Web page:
I was introduced to the concept of a tasting menu in Sydney, when I attended MasterChef Billy's Halloween dessert degustation with Jenny. The invitation to be part of the first Italian tasting menu at Einstein Cafe was my first degustation experience in KL.
The cafe is situated on the first floor of a heritage shop-house on the historic Jalan Sultan end of Chinatown. The climb up the narrow and steep flight of stairs can be a little scary, especially with high heels.
The interior of the cafe exuded a sort of simplistic rustic charm - walls with peeling paint, raw plank tables and benches. However, it felt a little warm inside and I had a feeling that their low ceiling and many light bulbs contributed to that.
The cafe had just started under new management and this tasting menu by Pop Up Dining KL was their first major event. There are a few articles written about them if you Google this name, so I shan't go into details here. I shall, however, share that it was started by three friends; Daniel Yap, Miki Lie and Amanda Huang. They do not have a fixed pop up schedule, which means that following them on FB and Insta would be a good idea to keep track of where in the Klang Valley and when the next pop up will be held. And I believe that their menu is different each time.
Normally, the menu would consist of five or six courses, including dessert. Although they are not halal, they do not serve pork.
Plating of the food took place in full view of diners, who were even welcome to take photographs. When everyone was served their portion, Daniel came round to explain each dish - the ingredients he used and the cooking methods he employed.
We started with a plate of snacks, which I absent-mindedly forgotten to note what it was made up of (sorry). But yea, this was what it looked like:
Then, the antipasto of bagna càuda 'banana' with greens. And because I am Italian-illiterate, I had to look up the meaning of bagna càuda and thank God for the contributors to Wikipedia because I found out that it is a warm dip typically found in Piedmont, Italy but with numerous local variations. It is commonly served and consumed like a fondue. Basically, it is made with garlic, anchovies, olive oil, butter and in some regions, cream. Normally, raw, boiled or roasted vegetables such as carrot, peppers, fennel, celery, cauliflower, artichokes and onions are dipped in it, fondue-style. This explained why I tasted anchovies when mixing in my "salad". The addition of banana to the bagna càuda gave it a distinct flavour. Am quite unsure how to describe that flavour but it definitely was a memorable one with a tinge of sweet.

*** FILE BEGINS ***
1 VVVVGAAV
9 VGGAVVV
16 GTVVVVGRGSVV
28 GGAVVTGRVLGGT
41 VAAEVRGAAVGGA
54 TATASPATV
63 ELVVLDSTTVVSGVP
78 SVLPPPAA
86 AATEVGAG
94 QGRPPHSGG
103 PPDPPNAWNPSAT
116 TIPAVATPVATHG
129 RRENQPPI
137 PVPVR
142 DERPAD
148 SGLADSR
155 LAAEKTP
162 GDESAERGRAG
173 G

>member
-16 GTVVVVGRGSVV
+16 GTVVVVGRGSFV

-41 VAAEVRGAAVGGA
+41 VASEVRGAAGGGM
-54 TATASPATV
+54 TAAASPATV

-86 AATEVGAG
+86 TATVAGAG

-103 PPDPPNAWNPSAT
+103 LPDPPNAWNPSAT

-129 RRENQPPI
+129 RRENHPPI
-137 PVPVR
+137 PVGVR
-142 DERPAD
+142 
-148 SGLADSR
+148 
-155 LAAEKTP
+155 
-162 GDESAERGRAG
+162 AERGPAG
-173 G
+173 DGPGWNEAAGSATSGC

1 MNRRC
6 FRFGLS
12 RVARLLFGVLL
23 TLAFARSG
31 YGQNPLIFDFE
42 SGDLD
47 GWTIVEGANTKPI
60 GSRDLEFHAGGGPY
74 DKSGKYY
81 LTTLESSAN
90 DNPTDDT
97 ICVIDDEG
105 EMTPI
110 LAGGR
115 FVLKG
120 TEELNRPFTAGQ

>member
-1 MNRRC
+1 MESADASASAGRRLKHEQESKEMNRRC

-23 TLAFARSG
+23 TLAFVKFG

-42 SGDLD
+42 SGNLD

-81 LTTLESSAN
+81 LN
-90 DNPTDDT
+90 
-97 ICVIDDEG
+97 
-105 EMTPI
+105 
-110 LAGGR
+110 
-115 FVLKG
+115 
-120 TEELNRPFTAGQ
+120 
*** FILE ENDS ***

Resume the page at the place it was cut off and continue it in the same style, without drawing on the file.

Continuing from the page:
Primo was a plate of saffron risotto with blueberry drizzle and originally, beef. But because I do not consume beef, they very kindly replaced it with prawns. Being the risotto lover that I am, I had no complains about this dish. I thought the blueberry drizzle went quite well with the prawns and saffron, which I did not expect.
Secondo comprised of chicken 'two services', which meant that there would be two chicken dishes served as second course. The first of the two was quite snap-worthy, as it came in quite an adorable construction - in an onion sitting on a bed of 200°C rock salt. We were wondering where the chicken was and surprise surprise, it actually did come in the onion! No wonder they called this dish braised chicken leg in onion bowl. I enjoyed this dish because I could taste the flavours of the chicken, which was braised for quite a few hours. However, unlike everyone else at my table who ate the entire onion, I gave my onion away. Not much of an onion-eater, I.
The second Secondo was an artistically laid-out plate of chicken mousse, deep-fried liver and oyster ball, orange jelly, cucumber jelly and spinach sauce. My palate was intrigued by the mixture of different flavours and textures. We agreed that the chicken mousse was slightly overdone but found the jellies refreshing. I really liked the deep-fried liver and oyster ball.
Then came my favourite part of any meal; dessert. It was a plate of carrot, medjool, seeds of various kinds and white chocolate. I liked how when mixed together, the combination of food textures made eating it a fun affair. I also thought that the seeds and carrot helped to balance the sweetness of everything else.
As we did not know what sweet bites meant on the menu, we were pleasantly surprised when we were given a piece of dark chocolate with preserved fruit and sunflower seeds each. How did they know that I am a total sucker for anything with dark chocolate? Hehehe, needless to say, it vanished within seconds.
I really admire these three young entrepreneurs. It is a challenge to adjust to different kitchens, different clientele and all. Good on them for trying out a relatively new concept of casual fine dining in KL. Hopefully, we would get to see and hear of them more.Einstein Cafe
58 Jalan Sultan, 50000 Kuala Lumpur, Malaysia.
Mob: +60 12 363 6004